Saturday, May 05, 2012

The Crusades Were Complicated

The Entry of the Crusaders into Constantinople (Eugène Delacroix, 1840)

Jonah Goldberg has a simple view of the Crusades:
Historian Thomas Madden puts it more directly, “Now put this down in your notebook, because it will be on the test: The cru­sades were in every way a defensive war. They were the West’s belated response to the Muslim conquest of fully two-thirds of the Christian world.”
The truth is that the crusades had nothing to do with colonialism or unprovoked aggression. They were a desperate and largely unsuccessful attempt to defend against a powerful enemy
The Crusades were launched not as a war of conquest but as a war to save Christians from Muslim perse­cution and conquest.

Jonathan Jarrett rightly thinks it's more complicated.
We can guess at the motives of a few crusaders.7 Despite the emphasis laid on his piety and good conduct by the author of the Gesta Francorum,8 the actions of Bohemund on crusade, as well as his previous and subsequent ventures against the Byzantine Empire, make it seem plausible that he at least, a prince without a principality, was out to grab land and the fame and money necessary to keep it.9 On the other hand, Professor Riley-Smith among others has drawn attention to Raymond of Saint-Gilles’s membership of the body known as the fideles beati Petri to suggest that his motives might be most easily seen in terms of personal devotion to the ideals of Pope Urban, not just devotional then but ecclesiological,10 and it is difficult to imagine why he should have abandoned his position as one of the richest and most powerful men in France on such a risky venture if not principally for spiritual reasons.

Bohemund seems to have been a slippery and opportunistic adventurer. Antioch had been held by the Byzantines as late as 1078. From 1080-85 Bohemund and his family were invading the Byzantine Empire, penetrating into Thessaly before being defeated and forced to retreat. In Byzantium in 1097 he swore that he would return all former Byzantine possessions to the emperor, but he seized Antioch as a principality for himself in 1098. Soon after the principality was trying to seize Byzantine controlled territory to its north.

After the crusaders lost the Battle of Harran in 1104, Antioch lost territory to the Turks. Bohemund returned to Europe to raise a new army, but instead of using it to recover Christian losses in the Levant he used it to unsuccessfully invade the Adriatic coast of the Byzantine Empire in 1107.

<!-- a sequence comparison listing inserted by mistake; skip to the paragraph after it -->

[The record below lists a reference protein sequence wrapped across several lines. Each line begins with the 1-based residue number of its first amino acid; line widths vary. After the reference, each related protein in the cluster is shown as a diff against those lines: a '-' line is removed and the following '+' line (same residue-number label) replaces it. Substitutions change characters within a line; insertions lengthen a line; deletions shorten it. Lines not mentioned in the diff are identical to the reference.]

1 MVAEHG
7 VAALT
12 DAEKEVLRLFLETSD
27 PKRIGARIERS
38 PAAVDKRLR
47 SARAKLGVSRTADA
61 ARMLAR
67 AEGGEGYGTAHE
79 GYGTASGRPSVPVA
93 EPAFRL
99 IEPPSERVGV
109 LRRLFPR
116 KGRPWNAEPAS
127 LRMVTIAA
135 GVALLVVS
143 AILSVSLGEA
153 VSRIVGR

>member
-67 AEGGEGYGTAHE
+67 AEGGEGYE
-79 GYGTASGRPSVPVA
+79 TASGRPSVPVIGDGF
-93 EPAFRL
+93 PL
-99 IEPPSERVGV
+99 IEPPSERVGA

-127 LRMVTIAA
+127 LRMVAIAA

Bohemund's primary goal seems to have been to conquer territory overseas where he could settle and rule the natives for his own benefit. The religion of the current ruler of those lands was apparently not a a major factor in his decisions. In his case, colonialist wars of conquest seem like a fair description of his goals.

So even parts of the crusader effort in the Levant contradict Goldberg's description. And this was only part of what Christendom considered crusades. In Iberia, a Christian counter-offensive against Muslims was ultimately entirely successful, and ended by conquering people that had been ruled by Muslims longer than by Christians.

Starting in 1147 a series of crusades were launched not against Muslims, but against pagans around the eastern and southern coasts of the Baltic and later against Orthodox (and Christian) Russia.

The Fourth Crusade was originally targeted against Muslim forces that controlled much of the Levant, but ended with the sack and dismemberment of the Christian Byzantine Empire without ever reaching the Holy Land.

Other crusades were launched against heretics, people who were insufficiently zealous in suppressing heretics, people who fought vassals of the current pope, people that supported the wrong pope and people that supported the right pope but were allied with people that supported the wrong pope.

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